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2 Why is gender important to Oxfam’sadaptation and risk reduction work?
The poverty experienced by millions of women and menis shaped by inequalities that discriminate against andmarginalize certain social groups by denying them their right of access to resources, opportunities, and power.The most pervasive of these inequalities, and the onewhich affects all communities, is gender inequality. Oxfambelieves that gender inequality is a fundamental abuseof women’s human rights, as well as a major barrier tosustainable development. Across the world, womentend to hold less power and to have control over fewer resources than men, at every institutional level. Women’sdisadvantage – their unequal access to resources, legalprotection, decision making and power, their reproductiveburden,
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and their vulnerability to violence – consistentlyrender them more vulnerable than men to the impacts of climate change and disasters. Understanding how gender relations shape women’s and men’s lives is thereforecritical to effective Climate Change Adaptation andDisaster Risk Reduction.
Key gender terms
Gender 
refers to the social differences betweenfemales and males throughout the life cycle. Thesegender differences are learned, and though deeplyrooted in every culture, are changeable over time, andhave wide variations both within and between cultures.‘Gender’, along with other aspects of social identitysuch as class and race, determines the roles, power,and access to resources for females and males in anyculture.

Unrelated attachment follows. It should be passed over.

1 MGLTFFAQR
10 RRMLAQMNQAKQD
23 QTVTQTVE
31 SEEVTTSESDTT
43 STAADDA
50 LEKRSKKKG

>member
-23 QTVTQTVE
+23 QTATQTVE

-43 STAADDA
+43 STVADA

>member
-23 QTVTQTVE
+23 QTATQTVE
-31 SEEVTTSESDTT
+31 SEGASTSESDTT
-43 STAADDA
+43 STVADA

Gender equality
, or equality between women andmen, refers to the equal enjoyment by women, girls,boys, and men of rights, opportunities, resources, andrewards; an equal say in the development process;and the same level of dignity and respect. Equalitydoes not mean that women and men are the same, butthat they have the same power to make choices, andthe same opportunities to act on those choices.
Gender mainstreaming
is a globally recognizedstrategy for making women’s as well as men’sconcerns and experiences an integral dimension of the design, implementation, monitoring, and evaluationof policies and programmes in all political, economic,and societal spheres. This is to ensure that women andmen benet equally from processes of development,and that inequality is not perpetuated.
Gender-based violence
(GBV) is a term used todescribe physical, mental, or social abuse, committedon the basis of the victim’s gender and against her will. This includes acts of violence, attempted or threatened, committed with force, manipulation, or coercion. Examples of GBV include sexual violence,domestic violence, female genital mutilation (FGM),harm to men’s genitals, forced early marriage, andwidow killings. Gender-based violence is rooted inunequal power relations between women and men.Most acts of GBV are committed by men or boysagainst women and girls: this is known as ’violenceagainst women’ (VAW). But men and boys mayalso be the target of GBV, and women can also beperpetrators of GBV; for example, male violenceagainst gay men, or women’s involvement in propertygrabbing.
‘The river has taken everything – my animals, house, land, even my family.’ Rosa Juarez, 93, Vicus, Peru. Like many places in the area,Vicus is vulnerable to ooding and landslides. Oxfam and its partner Centro Ideas have supported the local civil defence committee to bebetter prepared to help people like Rosa when disaster strikes.Photo: Gilvan Barreto/Oxfam, 2008.